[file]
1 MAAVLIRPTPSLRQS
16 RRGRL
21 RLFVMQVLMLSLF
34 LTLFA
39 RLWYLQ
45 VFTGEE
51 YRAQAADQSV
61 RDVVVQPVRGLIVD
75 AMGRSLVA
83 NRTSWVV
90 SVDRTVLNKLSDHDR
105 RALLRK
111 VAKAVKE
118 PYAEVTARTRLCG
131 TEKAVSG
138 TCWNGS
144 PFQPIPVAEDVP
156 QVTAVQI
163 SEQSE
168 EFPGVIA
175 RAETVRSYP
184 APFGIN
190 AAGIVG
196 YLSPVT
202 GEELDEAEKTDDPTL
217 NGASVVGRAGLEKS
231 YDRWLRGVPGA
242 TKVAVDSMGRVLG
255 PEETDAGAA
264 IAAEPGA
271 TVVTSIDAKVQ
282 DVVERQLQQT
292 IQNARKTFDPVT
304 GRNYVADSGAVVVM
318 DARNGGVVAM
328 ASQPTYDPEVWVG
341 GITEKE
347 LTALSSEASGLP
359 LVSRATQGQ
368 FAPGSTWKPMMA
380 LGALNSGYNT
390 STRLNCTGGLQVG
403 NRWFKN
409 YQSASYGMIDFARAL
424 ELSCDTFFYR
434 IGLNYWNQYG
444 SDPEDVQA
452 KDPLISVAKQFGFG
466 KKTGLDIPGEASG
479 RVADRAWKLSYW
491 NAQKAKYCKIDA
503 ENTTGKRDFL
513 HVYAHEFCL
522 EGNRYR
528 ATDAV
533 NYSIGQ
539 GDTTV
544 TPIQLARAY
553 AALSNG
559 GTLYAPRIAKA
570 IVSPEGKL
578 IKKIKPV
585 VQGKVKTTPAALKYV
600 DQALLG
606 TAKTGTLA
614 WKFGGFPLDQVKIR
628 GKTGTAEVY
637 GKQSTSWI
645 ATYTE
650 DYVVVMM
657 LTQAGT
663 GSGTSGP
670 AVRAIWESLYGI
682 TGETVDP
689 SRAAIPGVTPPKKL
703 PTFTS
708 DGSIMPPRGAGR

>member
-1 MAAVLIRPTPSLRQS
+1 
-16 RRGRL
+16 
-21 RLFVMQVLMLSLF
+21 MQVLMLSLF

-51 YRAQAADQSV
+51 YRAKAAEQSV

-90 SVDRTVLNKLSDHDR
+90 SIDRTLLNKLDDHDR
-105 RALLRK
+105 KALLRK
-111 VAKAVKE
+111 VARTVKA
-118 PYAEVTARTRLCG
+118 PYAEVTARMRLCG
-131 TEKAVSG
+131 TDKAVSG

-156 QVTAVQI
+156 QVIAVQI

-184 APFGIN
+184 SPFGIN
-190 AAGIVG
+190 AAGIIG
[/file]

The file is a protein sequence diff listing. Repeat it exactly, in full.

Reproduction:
1 MAAVLIRPTPSLRQS
16 RRGRL
21 RLFVMQVLMLSLF
34 LTLFA
39 RLWYLQ
45 VFTGEE
51 YRAQAADQSV
61 RDVVVQPVRGLIVD
75 AMGRSLVA
83 NRTSWVV
90 SVDRTVLNKLSDHDR
105 RALLRK
111 VAKAVKE
118 PYAEVTARTRLCG
131 TEKAVSG
138 TCWNGS
144 PFQPIPVAEDVP
156 QVTAVQI
163 SEQSE
168 EFPGVIA
175 RAETVRSYP
184 APFGIN
190 AAGIVG
196 YLSPVT
202 GEELDEAEKTDDPTL
217 NGASVVGRAGLEKS
231 YDRWLRGVPGA
242 TKVAVDSMGRVLG
255 PEETDAGAA
264 IAAEPGA
271 TVVTSIDAKVQ
282 DVVERQLQQT
292 IQNARKTFDPVT
304 GRNYVADSGAVVVM
318 DARNGGVVAM
328 ASQPTYDPEVWVG
341 GITEKE
347 LTALSSEASGLP
359 LVSRATQGQ
368 FAPGSTWKPMMA
380 LGALNSGYNT
390 STRLNCTGGLQVG
403 NRWFKN
409 YQSASYGMIDFARAL
424 ELSCDTFFYR
434 IGLNYWNQYG
444 SDPEDVQA
452 KDPLISVAKQFGFG
466 KKTGLDIPGEASG
479 RVADRAWKLSYW
491 NAQKAKYCKIDA
503 ENTTGKRDFL
513 HVYAHEFCL
522 EGNRYR
528 ATDAV
533 NYSIGQ
539 GDTTV
544 TPIQLARAY
553 AALSNG
559 GTLYAPRIAKA
570 IVSPEGKL
578 IKKIKPV
585 VQGKVKTTPAALKYV
600 DQALLG
606 TAKTGTLA
614 WKFGGFPLDQVKIR
628 GKTGTAEVY
637 GKQSTSWI
645 ATYTE
650 DYVVVMM
657 LTQAGT
663 GSGTSGP
670 AVRAIWESLYGI
682 TGETVDP
689 SRAAIPGVTPPKKL
703 PTFTS
708 DGSIMPPRGAGR

>member
-1 MAAVLIRPTPSLRQS
+1 
-16 RRGRL
+16 
-21 RLFVMQVLMLSLF
+21 MQVLMLSLF

-51 YRAQAADQSV
+51 YRAKAAEQSV

-90 SVDRTVLNKLSDHDR
+90 SIDRTLLNKLDDHDR
-105 RALLRK
+105 KALLRK
-111 VAKAVKE
+111 VARTVKA
-118 PYAEVTARTRLCG
+118 PYAEVTARMRLCG
-131 TEKAVSG
+131 TDKAVSG

-156 QVTAVQI
+156 QVIAVQI

-184 APFGIN
+184 SPFGIN
-190 AAGIVG
+190 AAGIIG